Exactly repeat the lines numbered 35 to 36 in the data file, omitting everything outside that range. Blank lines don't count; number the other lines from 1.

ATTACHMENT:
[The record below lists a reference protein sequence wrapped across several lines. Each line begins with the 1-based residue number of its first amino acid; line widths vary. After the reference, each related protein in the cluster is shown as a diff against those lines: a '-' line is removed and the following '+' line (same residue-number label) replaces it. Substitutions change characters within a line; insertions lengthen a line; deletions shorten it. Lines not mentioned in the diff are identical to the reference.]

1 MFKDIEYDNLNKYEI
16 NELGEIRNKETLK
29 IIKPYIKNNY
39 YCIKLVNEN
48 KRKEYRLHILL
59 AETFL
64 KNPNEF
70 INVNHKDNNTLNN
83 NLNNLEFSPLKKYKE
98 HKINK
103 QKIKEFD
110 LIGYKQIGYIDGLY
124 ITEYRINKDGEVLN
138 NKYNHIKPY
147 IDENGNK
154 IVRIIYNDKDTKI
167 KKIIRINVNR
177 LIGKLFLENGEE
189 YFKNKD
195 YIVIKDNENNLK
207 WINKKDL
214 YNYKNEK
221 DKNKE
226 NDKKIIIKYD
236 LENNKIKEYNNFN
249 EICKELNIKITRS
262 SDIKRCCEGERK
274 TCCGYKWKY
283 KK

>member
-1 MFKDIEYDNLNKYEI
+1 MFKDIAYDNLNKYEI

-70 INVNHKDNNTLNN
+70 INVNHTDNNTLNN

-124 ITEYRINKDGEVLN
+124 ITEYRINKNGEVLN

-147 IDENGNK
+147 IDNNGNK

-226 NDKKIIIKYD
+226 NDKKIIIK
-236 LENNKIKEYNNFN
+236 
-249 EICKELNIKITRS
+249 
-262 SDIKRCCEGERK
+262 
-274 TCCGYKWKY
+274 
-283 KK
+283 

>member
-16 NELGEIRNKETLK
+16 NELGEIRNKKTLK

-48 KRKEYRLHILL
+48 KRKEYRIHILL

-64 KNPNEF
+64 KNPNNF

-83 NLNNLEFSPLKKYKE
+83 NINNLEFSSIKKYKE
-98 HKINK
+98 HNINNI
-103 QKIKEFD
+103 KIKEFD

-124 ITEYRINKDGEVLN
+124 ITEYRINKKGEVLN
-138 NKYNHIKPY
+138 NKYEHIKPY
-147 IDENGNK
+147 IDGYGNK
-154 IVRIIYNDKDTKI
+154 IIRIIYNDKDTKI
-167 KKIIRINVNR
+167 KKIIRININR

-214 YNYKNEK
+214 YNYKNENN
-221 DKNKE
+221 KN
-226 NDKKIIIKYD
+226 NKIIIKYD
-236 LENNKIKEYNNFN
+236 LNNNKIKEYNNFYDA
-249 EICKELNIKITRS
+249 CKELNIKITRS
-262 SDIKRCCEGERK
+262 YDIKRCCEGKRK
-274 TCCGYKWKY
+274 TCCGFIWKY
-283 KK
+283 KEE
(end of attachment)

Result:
+70 INVNHTDNNTLNN

-124 ITEYRINKDGEVLN